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Constraining the dynamics of rotating black holes via the gauge symmetry principle

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In 2015, the LIGO/Virgo experiment, a large-scale research effort based at two observatories in the United States, led to the first direct observation of gravitational waves. This important milestone has since prompted physicists worldwide to devise new theoretical descriptions for the dynamics of blackholes, building on the data collected by the LIGO/Virgo collaboration.

Researchers at Uppsala University, University of Oxford, and Université de Mons recently set out to explain the dynamics of Kerr black holes, theoretically predicted black holes that rotate at a constant rate, using theory of massive high-spin particles. Their paper, published in Physical Review Letters, specifically proposes that the dynamics of these rotating black holes is constrained by the principle of gauge symmetry, which suggests that some changes of parameters of a physical system would have no measurable effect.

"We pursued a connection between rotating Kerr black holes and massive higher-spin particles," Henrik Johansson, co-author of the paper, told "In other words, we modeled the black hole as a spinning fundamental particle, similar to how the electron is treated in ."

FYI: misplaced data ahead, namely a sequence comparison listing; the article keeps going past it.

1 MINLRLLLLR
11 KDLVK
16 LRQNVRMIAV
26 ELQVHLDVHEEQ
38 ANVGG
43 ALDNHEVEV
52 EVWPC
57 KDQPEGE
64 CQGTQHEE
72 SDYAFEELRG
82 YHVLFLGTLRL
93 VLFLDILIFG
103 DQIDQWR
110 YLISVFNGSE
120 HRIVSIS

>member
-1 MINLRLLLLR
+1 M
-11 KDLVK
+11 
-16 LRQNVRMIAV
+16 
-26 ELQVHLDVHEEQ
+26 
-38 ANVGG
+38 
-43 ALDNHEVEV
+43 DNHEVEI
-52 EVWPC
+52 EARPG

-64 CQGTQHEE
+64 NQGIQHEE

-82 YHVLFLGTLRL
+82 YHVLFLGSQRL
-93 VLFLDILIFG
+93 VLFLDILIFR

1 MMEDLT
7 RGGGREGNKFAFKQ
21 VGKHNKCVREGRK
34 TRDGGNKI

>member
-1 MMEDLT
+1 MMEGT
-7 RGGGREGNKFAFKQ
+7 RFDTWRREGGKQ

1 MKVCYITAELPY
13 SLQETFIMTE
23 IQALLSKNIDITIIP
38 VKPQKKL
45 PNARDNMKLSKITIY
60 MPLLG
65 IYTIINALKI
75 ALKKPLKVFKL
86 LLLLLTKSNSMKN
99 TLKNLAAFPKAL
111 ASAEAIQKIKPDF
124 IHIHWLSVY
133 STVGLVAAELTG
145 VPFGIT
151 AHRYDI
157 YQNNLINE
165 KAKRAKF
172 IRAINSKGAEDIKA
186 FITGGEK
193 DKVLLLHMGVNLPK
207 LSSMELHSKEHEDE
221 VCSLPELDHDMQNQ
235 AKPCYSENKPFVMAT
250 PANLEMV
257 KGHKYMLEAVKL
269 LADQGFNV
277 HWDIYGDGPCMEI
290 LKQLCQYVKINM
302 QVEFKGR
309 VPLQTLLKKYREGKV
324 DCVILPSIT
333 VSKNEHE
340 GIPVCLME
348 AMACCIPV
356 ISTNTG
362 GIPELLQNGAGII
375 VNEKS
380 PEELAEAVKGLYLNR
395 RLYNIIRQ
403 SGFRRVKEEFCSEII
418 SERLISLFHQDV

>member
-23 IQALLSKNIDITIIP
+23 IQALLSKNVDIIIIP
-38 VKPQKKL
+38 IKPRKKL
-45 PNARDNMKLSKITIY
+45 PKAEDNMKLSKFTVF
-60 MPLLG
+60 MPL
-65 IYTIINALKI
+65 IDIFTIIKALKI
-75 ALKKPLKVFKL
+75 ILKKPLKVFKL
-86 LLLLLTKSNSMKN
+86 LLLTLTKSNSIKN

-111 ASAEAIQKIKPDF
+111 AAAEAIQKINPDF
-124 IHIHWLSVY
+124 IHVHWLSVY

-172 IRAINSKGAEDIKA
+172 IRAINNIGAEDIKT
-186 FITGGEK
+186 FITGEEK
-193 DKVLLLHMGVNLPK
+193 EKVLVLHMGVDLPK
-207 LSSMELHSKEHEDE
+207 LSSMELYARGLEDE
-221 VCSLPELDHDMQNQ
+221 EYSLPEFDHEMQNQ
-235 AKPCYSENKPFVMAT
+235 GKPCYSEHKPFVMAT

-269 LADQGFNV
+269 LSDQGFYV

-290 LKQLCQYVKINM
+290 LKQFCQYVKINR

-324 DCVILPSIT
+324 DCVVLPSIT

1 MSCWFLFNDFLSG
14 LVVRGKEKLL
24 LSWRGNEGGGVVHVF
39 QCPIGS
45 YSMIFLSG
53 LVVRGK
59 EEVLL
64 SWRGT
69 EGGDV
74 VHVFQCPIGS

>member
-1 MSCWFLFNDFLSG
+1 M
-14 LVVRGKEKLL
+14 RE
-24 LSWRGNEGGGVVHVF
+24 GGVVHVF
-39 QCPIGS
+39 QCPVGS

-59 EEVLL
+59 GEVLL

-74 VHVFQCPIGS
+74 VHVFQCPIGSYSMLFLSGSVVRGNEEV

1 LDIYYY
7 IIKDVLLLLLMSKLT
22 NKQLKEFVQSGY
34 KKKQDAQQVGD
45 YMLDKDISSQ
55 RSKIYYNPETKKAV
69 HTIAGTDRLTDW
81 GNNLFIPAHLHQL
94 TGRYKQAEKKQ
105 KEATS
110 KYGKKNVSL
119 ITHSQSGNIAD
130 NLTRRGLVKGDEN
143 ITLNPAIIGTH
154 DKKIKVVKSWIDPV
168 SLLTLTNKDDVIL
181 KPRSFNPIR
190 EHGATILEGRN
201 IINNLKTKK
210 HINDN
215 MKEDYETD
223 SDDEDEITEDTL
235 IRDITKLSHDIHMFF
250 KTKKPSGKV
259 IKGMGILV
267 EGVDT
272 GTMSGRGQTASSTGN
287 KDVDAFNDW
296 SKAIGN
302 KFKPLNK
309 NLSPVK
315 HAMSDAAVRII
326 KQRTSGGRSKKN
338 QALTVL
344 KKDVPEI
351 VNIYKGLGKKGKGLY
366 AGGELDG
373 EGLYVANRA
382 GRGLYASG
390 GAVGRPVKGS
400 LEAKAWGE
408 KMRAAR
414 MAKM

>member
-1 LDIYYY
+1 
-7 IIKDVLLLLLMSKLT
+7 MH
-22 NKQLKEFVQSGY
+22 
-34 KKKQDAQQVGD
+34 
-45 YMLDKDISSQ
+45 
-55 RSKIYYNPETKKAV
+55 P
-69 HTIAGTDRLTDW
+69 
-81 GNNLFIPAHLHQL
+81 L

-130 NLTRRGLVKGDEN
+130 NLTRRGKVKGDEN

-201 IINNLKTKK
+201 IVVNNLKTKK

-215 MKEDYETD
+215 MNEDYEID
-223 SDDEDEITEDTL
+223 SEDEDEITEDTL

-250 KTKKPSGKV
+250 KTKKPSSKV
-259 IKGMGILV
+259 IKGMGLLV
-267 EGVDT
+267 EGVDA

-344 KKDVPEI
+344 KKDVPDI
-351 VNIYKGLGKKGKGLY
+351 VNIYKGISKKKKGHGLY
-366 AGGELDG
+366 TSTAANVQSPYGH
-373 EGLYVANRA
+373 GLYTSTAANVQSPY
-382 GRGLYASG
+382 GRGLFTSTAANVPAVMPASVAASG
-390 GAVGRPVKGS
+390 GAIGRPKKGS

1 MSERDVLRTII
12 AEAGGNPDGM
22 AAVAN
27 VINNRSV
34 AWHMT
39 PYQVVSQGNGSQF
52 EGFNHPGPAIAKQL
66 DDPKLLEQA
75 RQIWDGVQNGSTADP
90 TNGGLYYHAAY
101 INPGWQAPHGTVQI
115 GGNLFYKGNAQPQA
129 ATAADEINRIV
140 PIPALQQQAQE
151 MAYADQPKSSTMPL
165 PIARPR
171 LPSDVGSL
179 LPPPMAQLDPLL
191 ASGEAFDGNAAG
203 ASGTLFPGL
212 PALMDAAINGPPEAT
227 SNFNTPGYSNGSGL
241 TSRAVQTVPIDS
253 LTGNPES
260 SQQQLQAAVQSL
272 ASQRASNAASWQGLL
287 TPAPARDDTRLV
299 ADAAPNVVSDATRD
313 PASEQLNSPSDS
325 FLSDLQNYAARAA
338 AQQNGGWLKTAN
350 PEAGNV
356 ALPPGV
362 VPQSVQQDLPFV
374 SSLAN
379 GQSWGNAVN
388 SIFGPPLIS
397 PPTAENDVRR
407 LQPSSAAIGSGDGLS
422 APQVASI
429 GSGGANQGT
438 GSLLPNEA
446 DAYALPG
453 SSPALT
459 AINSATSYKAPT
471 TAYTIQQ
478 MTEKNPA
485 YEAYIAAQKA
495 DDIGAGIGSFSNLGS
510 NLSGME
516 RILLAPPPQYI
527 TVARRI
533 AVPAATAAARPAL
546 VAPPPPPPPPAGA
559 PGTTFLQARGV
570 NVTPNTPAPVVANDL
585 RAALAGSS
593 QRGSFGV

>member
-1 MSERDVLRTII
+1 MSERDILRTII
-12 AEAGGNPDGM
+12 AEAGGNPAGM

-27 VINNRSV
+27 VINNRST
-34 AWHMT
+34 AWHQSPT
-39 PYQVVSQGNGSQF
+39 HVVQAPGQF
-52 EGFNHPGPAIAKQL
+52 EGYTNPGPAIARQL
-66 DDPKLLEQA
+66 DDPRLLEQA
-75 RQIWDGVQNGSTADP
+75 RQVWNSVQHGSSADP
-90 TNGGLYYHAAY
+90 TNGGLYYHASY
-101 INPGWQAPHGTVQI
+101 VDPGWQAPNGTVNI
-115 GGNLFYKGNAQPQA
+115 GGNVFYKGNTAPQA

The connection between Kerr black holes and higher-spin theory was first explored in two distinct papers published in 2019. The first of these studies was carried out by Alfredo Guevara at the Perimeter Institute for Theoretical Physics and his collaborators in Europe, while the second by Ming-Zhi Chung at National Taiwan University and his colleagues at Seoul National University.

Constraining the dynamics of rotating black holes via the gauge symmetry principle
Image illustrating Compton Scattering, the main process discussed in the paper. Credit: Cangemi et al.

Both of these previous works showed that the well-known Kerr metric can be matched to an infinite family of higher-spin scattering amplitudes. These amplitudes were first obtained by physicists Nima Arkani-Hamed, Tzu-Chen Huang and Yu-tin Huang, as part of a previous study.

"While these previous results are remarkable, they are not yet sufficient to accurately describe Kerr black-hole dynamics in view of upcoming experiments, such as the Einstein telescope, LISA and the Cosmic Explorer," Johansson said. "Some important missing information is contained within the black-hole Compton scattering amplitude, which is currently unknown for general spin."

In their paper, Johansson and his colleagues suggest that the principle of gauge symmetry could be used to successfully constrain the dynamics of rotating black holes. The researchers showed that massive higher-spin gauge symmetry, informed by a mechanism first outlined by Ernst Stueckelberg and later formalized by Yurii Zinoviev, can be used to reproduce the Kerr scattering amplitudes reported in previous papers.